Has COVID-19 Changed Mobile Finance? You Can Bank On It

Like so many other areas of consumer media adoption, the COVID-19 pandemic accelerated mobile adoption of financial apps, according to a new report ("The State of Finance App Marketing") released this week by AppsFlyer. While that may not seem like much of a surprise given how many other forms of mobile marketing the pandemic accelerated, it’s noteworthy because finance has been an area consumers have historically been loath to experiment with. For those who remember, the automated teller machine, or ATM, was first introduced in the mid-1960s, but it took two decades before they were widely used by banking customers.

And while mobile banking and various other financial apps have been growing steadily in recent years, there was a COVID-19 bump as consumers sought out more “contactless” ways of handling financial business.

As a broad category, adoption of so-called fintech apps grew 132% over the past year, according to AppsFlyer’s research, including 110% in the U.S. alone.

“Fintech experienced rapid digital transformation over the last year, with the pandemic leading to a shift in mindset even for those that have been slow to adapt,” AppsFlyer Head of Content & Mobile Insight Shani Rosenfelder says of the report’s main finding.  He advises marketers to “strive for efficiency with their spend by following the rising cost-per-install trend and focusing on user acquisition to meet new demand.”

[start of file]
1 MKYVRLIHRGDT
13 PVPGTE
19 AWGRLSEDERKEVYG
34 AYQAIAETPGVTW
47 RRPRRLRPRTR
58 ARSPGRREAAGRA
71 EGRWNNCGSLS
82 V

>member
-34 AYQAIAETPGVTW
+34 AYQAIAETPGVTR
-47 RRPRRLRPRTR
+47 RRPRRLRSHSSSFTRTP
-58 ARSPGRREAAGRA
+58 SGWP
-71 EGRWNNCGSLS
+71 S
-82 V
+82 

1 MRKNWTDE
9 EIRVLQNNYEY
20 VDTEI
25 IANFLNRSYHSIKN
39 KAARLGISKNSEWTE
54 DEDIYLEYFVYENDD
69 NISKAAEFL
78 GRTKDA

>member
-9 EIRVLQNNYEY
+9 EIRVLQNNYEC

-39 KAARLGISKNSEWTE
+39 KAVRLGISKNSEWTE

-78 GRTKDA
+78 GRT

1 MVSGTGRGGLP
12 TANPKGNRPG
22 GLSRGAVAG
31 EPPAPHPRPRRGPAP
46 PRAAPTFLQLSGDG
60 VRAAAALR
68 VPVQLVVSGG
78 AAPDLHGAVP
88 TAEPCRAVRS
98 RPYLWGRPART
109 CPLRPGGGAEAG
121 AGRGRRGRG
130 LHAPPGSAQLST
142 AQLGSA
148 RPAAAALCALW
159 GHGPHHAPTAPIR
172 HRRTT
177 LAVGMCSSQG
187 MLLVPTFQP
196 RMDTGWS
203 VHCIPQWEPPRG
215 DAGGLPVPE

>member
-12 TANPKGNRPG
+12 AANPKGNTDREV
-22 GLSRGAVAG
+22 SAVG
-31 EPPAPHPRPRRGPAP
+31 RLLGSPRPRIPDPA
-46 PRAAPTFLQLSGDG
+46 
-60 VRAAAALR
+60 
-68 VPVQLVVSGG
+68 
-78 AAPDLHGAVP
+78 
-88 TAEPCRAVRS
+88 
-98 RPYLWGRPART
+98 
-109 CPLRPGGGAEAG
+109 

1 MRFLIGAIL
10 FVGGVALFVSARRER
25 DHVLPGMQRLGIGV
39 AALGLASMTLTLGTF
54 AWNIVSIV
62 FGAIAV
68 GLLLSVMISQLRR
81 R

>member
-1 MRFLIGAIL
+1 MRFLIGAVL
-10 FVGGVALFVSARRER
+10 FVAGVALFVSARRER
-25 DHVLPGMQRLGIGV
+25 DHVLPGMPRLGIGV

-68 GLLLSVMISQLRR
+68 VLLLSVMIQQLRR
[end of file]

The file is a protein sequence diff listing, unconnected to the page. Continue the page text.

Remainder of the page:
In other words, financial services marketers need to embrace more affordable “remarketing” campaigns to keep their brand’s top of mind with existing customers, while recruiting new ones, too.

The pandemic effect hasn’t just been a boom in mobile banking, but has also accelerated adoption of so-called peer-to-peer payment apps, including PayPal, Venmo, Google Pay, Apple Cash, and the like.

Again, while that trend had already been accelerating, the pandemic appears to have fast-forwarded it, according to another report (“The Future of Money") released this week by Logica. The study found that a year after the pandemic, nearly a third of all Americans (32%) are now using P2P payment apps, up from 27% last spring. Moreover, a third who were already using them before the pandemic, say they are now using them more.

While these changes in finance, banking and payment methods impact marketers in many categories, they represent a fundamental shift for those in financial services.

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